Park Forest To See Lowest Tax Levy Increase In 25 Years

budget revenues, property taxes, vopf
Property taxes in Park Forest currently fund a full 59% of the Village Budget. (VOPF)

Park Forest, IL-(ENEWSPF)- The Village Board in December adopted the smallest tax levy increase in the past 25 years. The 1.1% increase equates to roughly $254,875 in new revenue. Prior to this, the lowest increase was 1.4% in 2014.

Cook County adds a loss factor to the original levy to allow for uncollected taxes. The increase represents the increase to the extended levy. This is the “Truth in Taxation” Statutory requirement, the Village reports.

The 2017 tax levy will fund the 2018/2019 Budget. The tax levy consits of six separate categories: General Corporate, Bonds & Interest, IMRF (Illinois Municipal Retirement Fund, FICA, the Police Pension, and the Fire Pension. Of these six categories, FICA and IMRF will require no increase. With respect to Bonds & Interest, there is an increase of $254, 875, $215,404 less than last year’s increase in this category, largely because Village is able to abate a total of $1,162,570 in the bond and interest levy.

General Corporate will require $710,000 additional funds for operations. Salaries will require a 2.5% increase and health insurance will see a full 10% increase. The Village will utilize a portion of the reserve funds to reduce this increase to $327,000. Utilizing $383,000 will leave 3.2 months in reserve funds.

“The levy amount for the Police and Fire pensions are actuarially determined,” the Village reports. The police pension will see a $49,319 increase, fire an $82,266 increase. The police pension will be 44.58% funded, fire 45.60% funded.

In a separate ordinance, the Village is able to abate $ 1,162,570 in debt service.

“Total Debt Service minus the proposed abatement equals a levy amount of $254,875,” Mark A. Pries, Finance Director/Deputy Village Manager said in a memo to the board. “This amount does not include the $1,534,469 in debt service associated with the IEPA loans funded
through water rates. By receiving tax increment, the Village is able to abate the entire portion of the TIF debt. This abatement is at $1,159,495. (By abating these taxes, the Village Board saves residents a 7.2% additional levy.)”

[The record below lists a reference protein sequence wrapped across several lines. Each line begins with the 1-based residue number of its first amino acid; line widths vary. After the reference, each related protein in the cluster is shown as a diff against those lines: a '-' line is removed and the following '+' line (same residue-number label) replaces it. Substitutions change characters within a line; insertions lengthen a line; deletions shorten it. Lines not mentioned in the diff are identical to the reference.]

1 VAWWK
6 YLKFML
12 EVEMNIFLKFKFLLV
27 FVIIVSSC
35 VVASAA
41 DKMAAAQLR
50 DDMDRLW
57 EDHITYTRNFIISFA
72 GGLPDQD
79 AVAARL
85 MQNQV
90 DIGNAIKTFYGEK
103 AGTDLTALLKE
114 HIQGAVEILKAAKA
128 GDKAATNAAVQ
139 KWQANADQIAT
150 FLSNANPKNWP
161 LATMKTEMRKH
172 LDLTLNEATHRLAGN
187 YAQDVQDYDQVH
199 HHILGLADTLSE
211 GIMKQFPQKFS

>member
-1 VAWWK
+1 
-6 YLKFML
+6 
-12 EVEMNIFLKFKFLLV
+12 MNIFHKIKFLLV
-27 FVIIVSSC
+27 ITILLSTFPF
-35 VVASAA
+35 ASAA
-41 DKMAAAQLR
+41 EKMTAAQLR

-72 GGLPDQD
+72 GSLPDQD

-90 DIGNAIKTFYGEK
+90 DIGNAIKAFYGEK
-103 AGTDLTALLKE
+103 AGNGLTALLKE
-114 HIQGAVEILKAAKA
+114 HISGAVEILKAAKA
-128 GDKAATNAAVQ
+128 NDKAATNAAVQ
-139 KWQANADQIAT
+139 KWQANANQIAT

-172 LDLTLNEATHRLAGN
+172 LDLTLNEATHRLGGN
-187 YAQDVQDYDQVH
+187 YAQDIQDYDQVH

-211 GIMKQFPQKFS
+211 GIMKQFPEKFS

At the December 4 meeting of the Village Board, Trustee Jon Vanderbilt cited the more than $600,000 in a fund set aside for sound mitigation relating the Canadian National Railroad, asking if these funds could be used to further abate the tax levy. Mayor John Ostenburg responded that such a recommendation would have properly belonged during the budget review process, and removing more than $600,000 from the current 2017/2018 Budget might well leave other areas unfunded. The abatement proposals in the current levy are consistent with the 2017/2018 budget under which the Village currently operates.

Mayor Ostenburg expressed concern that Trustee Vanderbilt’s recommendation was introduced “literally at the eleventh hour, without consideration of what the impact might be.”

Finance Director Pries presented a similar argument, stressing that “fiscal conservatism” necessitated having money in the budget for operations, and removing money from the current budget could negatively impact future tax levies.

The tax levy passed 6-1 at the December 11 meeting of the Village Board, with Trustee Jon Vanderbilt voting against.

Residents can expect to see a $30 to $53 increase in an annual tax bill related to Village services, according to documentation provided by the Mr. Pries.

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